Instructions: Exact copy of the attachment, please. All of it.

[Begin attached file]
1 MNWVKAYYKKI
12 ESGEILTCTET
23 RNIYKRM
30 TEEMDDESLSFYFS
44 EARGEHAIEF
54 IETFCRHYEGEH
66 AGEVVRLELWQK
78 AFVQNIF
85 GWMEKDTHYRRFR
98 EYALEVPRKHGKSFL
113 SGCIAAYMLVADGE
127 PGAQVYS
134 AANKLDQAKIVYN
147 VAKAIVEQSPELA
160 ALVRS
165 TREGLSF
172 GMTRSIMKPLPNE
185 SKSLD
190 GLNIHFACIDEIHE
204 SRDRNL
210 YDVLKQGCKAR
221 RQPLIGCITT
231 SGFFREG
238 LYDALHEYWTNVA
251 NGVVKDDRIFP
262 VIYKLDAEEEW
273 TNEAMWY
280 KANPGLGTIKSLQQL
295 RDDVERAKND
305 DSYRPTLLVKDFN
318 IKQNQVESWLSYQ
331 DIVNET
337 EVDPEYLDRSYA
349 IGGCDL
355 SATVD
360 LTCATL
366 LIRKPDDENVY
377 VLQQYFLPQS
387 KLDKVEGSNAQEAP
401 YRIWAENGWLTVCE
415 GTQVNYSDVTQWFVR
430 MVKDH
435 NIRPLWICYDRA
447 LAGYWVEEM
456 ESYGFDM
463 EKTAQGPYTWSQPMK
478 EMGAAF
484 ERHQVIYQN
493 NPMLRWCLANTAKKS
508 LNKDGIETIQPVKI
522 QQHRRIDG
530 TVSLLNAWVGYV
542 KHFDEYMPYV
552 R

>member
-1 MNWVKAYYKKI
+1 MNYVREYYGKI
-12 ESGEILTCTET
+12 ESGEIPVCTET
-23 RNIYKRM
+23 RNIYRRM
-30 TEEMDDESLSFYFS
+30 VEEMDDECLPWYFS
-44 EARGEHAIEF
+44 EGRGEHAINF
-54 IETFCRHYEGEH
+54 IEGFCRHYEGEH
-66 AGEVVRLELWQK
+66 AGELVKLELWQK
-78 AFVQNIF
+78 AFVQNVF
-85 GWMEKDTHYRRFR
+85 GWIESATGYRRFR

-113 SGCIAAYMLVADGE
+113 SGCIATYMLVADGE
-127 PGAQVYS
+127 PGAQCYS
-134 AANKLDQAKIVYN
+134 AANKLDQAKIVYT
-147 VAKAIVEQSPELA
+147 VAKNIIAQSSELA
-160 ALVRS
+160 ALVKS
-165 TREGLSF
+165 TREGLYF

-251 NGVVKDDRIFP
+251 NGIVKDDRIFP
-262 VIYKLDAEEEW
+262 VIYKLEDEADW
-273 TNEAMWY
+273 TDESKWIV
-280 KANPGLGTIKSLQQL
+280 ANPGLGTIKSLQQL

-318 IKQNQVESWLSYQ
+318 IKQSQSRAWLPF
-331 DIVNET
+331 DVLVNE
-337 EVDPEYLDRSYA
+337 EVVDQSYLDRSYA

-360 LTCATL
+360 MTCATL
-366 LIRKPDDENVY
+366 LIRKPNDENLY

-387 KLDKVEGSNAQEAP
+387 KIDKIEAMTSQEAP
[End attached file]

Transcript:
1 MNWVKAYYKKI
12 ESGEILTCTET
23 RNIYKRM
30 TEEMDDESLSFYFS
44 EARGEHAIEF
54 IETFCRHYEGEH
66 AGEVVRLELWQK
78 AFVQNIF
85 GWMEKDTHYRRFR
98 EYALEVPRKHGKSFL
113 SGCIAAYMLVADGE
127 PGAQVYS
134 AANKLDQAKIVYN
147 VAKAIVEQSPELA
160 ALVRS
165 TREGLSF
172 GMTRSIMKPLPNE
185 SKSLD
190 GLNIHFACIDEIHE
204 SRDRNL
210 YDVLKQGCKAR
221 RQPLIGCITT
231 SGFFREG
238 LYDALHEYWTNVA
251 NGVVKDDRIFP
262 VIYKLDAEEEW
273 TNEAMWY
280 KANPGLGTIKSLQQL
295 RDDVERAKND
305 DSYRPTLLVKDFN
318 IKQNQVESWLSYQ
331 DIVNET
337 EVDPEYLDRSYA
349 IGGCDL
355 SATVD
360 LTCATL
366 LIRKPDDENVY
377 VLQQYFLPQS
387 KLDKVEGSNAQEAP
401 YRIWAENGWLTVCE
415 GTQVNYSDVTQWFVR
430 MVKDH
435 NIRPLWICYDRA
447 LAGYWVEEM
456 ESYGFDM
463 EKTAQGPYTWSQPMK
478 EMGAAF
484 ERHQVIYQN
493 NPMLRWCLANTAKKS
508 LNKDGIETIQPVKI
522 QQHRRIDG
530 TVSLLNAWVGYV
542 KHFDEYMPYV
552 R

>member
-1 MNWVKAYYKKI
+1 MNYVREYYGKI
-12 ESGEILTCTET
+12 ESGEIPVCTET
-23 RNIYKRM
+23 RNIYRRM
-30 TEEMDDESLSFYFS
+30 VEEMDDECLPWYFS
-44 EARGEHAIEF
+44 EGRGEHAINF
-54 IETFCRHYEGEH
+54 IEGFCRHYEGEH
-66 AGEVVRLELWQK
+66 AGELVKLELWQK
-78 AFVQNIF
+78 AFVQNVF
-85 GWMEKDTHYRRFR
+85 GWIESATGYRRFR

-113 SGCIAAYMLVADGE
+113 SGCIATYMLVADGE
-127 PGAQVYS
+127 PGAQCYS
-134 AANKLDQAKIVYN
+134 AANKLDQAKIVYT
-147 VAKAIVEQSPELA
+147 VAKNIIAQSSELA
-160 ALVRS
+160 ALVKS
-165 TREGLSF
+165 TREGLYF

-251 NGVVKDDRIFP
+251 NGIVKDDRIFP
-262 VIYKLDAEEEW
+262 VIYKLEDEADW
-273 TNEAMWY
+273 TDESKWIV
-280 KANPGLGTIKSLQQL
+280 ANPGLGTIKSLQQL

-318 IKQNQVESWLSYQ
+318 IKQSQSRAWLPF
-331 DIVNET
+331 DVLVNE
-337 EVDPEYLDRSYA
+337 EVVDQSYLDRSYA

-360 LTCATL
+360 MTCATL
-366 LIRKPDDENVY
+366 LIRKPNDENLY

-387 KLDKVEGSNAQEAP
+387 KIDKIEAMTSQEAP